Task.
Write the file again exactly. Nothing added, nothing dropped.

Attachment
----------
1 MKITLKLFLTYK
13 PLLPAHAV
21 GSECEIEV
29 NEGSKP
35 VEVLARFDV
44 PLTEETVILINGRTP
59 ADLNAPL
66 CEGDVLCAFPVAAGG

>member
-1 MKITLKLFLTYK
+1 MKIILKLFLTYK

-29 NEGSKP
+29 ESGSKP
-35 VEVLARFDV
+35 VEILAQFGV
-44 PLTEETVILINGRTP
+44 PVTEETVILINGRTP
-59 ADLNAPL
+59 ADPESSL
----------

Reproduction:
1 MKITLKLFLTYK
13 PLLPAHAV
21 GSECEIEV
29 NEGSKP
35 VEVLARFDV
44 PLTEETVILINGRTP
59 ADLNAPL
66 CEGDVLCAFPVAAGG

>member
-1 MKITLKLFLTYK
+1 MKIILKLFLTYK

-29 NEGSKP
+29 ESGSKP
-35 VEVLARFDV
+35 VEILAQFGV
-44 PLTEETVILINGRTP
+44 PVTEETVILINGRTP
-59 ADLNAPL
+59 ADPESSL